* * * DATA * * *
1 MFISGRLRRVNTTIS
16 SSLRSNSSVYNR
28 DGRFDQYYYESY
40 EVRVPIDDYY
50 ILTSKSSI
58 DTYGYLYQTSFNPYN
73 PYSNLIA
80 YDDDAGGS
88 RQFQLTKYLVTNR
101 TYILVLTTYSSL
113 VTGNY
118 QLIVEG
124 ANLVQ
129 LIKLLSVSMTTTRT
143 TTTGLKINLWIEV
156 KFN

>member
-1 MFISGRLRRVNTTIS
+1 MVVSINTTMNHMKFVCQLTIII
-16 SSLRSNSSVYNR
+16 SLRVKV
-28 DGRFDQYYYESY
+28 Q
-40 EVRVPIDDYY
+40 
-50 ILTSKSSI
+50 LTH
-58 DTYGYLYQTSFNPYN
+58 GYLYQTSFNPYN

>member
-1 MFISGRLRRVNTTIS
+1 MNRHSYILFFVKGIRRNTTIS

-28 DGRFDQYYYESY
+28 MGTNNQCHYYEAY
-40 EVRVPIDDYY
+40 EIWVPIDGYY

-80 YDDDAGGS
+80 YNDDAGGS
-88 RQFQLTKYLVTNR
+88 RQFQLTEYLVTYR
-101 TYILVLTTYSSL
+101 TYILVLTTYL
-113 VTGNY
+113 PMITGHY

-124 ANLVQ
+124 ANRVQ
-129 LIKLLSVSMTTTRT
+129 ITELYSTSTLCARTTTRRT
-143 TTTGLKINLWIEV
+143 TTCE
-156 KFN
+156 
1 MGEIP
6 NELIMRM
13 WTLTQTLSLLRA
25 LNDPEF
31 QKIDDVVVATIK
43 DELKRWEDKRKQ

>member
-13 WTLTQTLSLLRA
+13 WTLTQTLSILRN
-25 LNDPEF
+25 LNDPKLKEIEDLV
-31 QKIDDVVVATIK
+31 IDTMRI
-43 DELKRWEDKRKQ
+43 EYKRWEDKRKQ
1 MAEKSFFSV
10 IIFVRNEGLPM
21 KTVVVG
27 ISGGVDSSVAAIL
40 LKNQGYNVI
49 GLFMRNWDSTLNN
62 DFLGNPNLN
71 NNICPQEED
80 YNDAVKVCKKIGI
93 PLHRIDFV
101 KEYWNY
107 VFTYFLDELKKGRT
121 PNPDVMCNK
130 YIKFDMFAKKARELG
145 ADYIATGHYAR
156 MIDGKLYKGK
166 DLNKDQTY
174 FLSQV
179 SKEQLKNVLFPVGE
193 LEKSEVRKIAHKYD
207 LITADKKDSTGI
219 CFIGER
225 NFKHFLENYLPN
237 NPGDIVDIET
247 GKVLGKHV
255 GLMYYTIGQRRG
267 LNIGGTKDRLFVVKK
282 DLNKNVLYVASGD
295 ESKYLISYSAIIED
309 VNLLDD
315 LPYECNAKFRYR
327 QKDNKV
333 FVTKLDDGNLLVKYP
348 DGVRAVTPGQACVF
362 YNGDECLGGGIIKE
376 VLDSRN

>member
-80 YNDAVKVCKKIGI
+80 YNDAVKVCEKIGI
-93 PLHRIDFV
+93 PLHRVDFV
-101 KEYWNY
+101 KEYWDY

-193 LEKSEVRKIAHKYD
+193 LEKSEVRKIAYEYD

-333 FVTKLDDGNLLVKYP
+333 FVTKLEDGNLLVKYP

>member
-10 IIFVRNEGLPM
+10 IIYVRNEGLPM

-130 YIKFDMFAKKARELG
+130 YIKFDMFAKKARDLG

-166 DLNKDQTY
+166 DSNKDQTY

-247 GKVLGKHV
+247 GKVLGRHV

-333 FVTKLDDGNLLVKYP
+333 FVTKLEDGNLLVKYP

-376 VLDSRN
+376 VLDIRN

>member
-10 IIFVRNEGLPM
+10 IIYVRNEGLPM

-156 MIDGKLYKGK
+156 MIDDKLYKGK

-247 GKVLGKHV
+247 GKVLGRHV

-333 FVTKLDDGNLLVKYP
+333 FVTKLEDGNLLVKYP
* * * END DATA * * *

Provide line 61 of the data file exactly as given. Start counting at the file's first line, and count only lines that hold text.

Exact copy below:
+13 WTLTQTLSILRN